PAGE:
21. Carrie

    I wish I could take turmeric, but unfortunately I get a bad reaction to it, even in very small amounts. (lightheadedness, fatigue, heartburn). Be sure to start out slowly. I hope it works for you. It didn’t for me.

  22. Karin
    Tecopa, CA

    I was already very aware of ALS in the late 1990s, as my dad had previously been diagnosed with ALS and suicided rather than burden his family with the inevitable and horrible death. Shortly after his death I read a memorandum from the World Health Organization warning the medical profession that symptoms of statin-induced rhabdomyalisis were possibly being mistaken for ALS symptoms. Since ALS was, at that time, only diagnosable by the elimination of all other factors that might cause such symptoms and because statins were, at the time, relatively new, the WHO apparently wanted to make sure that such statin-induced symptoms be ruled out before such a deadly diagnosis be made.

    That memo disappeared into the digital ethers, never mentioned again, as far as I could find it….. Seems a bit specious that this news is now reappearing as if only just discovered.

    • The People's Pharmacy

      As you’ll see from the date on our article, it goes back quite a way. We thought readers who had not seen it before might be interested.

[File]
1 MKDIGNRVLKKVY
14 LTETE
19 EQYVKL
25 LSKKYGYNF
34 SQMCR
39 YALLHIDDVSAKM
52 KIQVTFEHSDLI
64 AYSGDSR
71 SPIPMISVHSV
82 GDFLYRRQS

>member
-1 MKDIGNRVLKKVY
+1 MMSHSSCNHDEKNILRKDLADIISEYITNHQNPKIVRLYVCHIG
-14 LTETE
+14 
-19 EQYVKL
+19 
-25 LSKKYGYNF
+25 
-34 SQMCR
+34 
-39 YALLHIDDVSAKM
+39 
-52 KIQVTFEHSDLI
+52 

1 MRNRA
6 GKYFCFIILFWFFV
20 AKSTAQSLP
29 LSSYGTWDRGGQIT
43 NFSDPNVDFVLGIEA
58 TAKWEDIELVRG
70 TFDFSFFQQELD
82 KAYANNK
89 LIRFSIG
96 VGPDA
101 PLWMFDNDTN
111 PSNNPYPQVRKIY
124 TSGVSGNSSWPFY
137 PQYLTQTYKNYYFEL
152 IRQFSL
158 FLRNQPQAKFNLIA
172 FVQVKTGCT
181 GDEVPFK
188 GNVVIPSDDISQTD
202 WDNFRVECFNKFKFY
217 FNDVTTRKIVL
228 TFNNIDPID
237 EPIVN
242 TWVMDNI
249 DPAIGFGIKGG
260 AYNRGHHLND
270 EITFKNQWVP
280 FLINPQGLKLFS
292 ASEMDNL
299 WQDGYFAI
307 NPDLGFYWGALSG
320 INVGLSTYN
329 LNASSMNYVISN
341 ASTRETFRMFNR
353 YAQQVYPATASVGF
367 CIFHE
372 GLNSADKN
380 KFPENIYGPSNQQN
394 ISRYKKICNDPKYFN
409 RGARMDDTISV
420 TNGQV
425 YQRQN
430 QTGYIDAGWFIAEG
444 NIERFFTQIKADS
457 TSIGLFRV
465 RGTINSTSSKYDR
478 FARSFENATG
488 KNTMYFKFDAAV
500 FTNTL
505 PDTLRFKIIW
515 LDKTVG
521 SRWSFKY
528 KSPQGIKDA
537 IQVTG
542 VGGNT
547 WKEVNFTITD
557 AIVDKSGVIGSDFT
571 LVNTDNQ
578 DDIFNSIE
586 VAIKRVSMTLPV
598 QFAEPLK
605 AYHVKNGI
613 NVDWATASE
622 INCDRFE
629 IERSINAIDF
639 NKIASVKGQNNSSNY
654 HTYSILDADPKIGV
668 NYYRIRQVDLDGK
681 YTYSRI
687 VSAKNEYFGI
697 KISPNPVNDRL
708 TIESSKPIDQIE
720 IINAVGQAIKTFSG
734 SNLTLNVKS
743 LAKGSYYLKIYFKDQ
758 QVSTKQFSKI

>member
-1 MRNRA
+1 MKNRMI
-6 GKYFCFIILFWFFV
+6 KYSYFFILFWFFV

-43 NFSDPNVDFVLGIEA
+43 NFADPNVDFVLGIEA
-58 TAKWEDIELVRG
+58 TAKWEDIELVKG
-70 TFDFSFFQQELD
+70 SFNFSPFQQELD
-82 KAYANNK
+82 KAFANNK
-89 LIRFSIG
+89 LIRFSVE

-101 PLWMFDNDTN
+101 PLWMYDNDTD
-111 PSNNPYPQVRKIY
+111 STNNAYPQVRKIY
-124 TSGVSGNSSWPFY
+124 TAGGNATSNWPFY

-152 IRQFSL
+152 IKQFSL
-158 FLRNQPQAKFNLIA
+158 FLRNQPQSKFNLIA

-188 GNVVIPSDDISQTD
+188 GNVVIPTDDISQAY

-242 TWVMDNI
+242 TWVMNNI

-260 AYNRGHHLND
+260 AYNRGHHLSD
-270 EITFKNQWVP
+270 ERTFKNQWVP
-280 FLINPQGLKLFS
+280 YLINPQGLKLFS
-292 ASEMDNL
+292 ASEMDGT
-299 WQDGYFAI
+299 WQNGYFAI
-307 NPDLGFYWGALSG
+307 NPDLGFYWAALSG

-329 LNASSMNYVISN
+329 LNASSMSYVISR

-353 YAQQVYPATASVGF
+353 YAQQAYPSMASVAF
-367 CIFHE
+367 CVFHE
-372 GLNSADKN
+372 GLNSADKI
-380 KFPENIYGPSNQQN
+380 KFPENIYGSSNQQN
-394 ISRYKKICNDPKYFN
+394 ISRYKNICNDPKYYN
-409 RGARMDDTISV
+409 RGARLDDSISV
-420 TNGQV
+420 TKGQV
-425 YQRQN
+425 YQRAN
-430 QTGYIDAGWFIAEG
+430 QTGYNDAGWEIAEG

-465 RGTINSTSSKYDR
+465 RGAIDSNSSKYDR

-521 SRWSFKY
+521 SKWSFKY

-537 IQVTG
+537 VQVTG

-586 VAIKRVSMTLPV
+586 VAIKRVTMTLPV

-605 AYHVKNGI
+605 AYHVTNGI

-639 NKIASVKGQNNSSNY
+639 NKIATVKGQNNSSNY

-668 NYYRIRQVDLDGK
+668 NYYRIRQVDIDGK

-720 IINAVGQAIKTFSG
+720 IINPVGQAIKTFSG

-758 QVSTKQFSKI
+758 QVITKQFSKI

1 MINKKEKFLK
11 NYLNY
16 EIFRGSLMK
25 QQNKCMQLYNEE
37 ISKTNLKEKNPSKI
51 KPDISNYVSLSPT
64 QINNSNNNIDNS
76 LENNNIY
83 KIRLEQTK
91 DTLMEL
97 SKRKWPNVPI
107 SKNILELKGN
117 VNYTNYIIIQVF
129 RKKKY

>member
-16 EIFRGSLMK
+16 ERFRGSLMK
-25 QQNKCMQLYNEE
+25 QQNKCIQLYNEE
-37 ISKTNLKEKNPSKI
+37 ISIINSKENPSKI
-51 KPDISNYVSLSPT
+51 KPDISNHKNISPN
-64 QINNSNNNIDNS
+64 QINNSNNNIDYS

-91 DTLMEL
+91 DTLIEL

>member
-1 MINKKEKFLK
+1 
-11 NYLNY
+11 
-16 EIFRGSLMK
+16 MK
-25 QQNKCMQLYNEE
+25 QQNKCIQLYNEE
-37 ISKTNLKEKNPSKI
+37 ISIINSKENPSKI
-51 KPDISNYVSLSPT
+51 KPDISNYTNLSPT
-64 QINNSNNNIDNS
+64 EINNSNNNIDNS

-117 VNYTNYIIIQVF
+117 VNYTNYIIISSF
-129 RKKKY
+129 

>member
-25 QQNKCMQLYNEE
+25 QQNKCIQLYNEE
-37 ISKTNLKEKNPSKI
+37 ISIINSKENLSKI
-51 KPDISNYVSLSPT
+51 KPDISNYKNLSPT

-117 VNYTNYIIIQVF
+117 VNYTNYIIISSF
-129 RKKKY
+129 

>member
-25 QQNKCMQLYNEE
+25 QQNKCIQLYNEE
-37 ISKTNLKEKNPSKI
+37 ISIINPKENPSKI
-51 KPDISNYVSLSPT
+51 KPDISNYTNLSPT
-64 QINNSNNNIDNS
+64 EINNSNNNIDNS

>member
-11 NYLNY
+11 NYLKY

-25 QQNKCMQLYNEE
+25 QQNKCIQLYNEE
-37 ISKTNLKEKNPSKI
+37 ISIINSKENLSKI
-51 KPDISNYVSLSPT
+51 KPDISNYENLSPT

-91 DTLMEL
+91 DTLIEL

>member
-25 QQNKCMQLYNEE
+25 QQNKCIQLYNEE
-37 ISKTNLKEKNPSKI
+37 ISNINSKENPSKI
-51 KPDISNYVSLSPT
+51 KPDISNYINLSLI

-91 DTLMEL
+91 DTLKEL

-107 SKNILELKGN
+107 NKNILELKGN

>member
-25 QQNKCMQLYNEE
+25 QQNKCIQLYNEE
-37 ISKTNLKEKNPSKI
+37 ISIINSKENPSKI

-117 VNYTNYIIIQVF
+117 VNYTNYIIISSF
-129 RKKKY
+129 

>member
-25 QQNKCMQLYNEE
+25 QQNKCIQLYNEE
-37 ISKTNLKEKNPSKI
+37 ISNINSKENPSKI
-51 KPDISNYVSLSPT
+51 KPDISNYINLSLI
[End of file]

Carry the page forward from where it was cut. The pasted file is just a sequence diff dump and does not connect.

23. Carol

    My husband is 75 and took statins for years. I kept telling him about the side effect of memory loss I heard about on NPR and The People’s Pharmacy. When you are 75, everyone has memory lapses here and there and more serious problems are easy to overlook but when he said he could not remember anything about the trip we took to China in 2010 or the trip to Cuba in 2012, he stopped taking Crestor. He is now taking Namenda but his memory is not better and may be worse. He also gets confused and has trouble with what day it is and I have to check to make sure he takes his other medications. We no longer travel because he has a lot of anxiety about going anywhere. My doctor recently suggested I start a statin for high cholesterol and I said, “No way.”

  24. Pat

    About 15 years ago my friend Sheila was diagnosed with MS. After hearing about the side effects of muscle pain and weakness from statins, I asked her when the MS symptoms first appeared and when she started the statin drug. Both started at the same time! She refused to do anything about it because her doctor said there was no connection and her cholesterol was high. Ten years ago after much degeneration of muscles, Sheila fell into her shower and was unable to move and unable to breathe. She died of suffocation.

  25. courtney sexton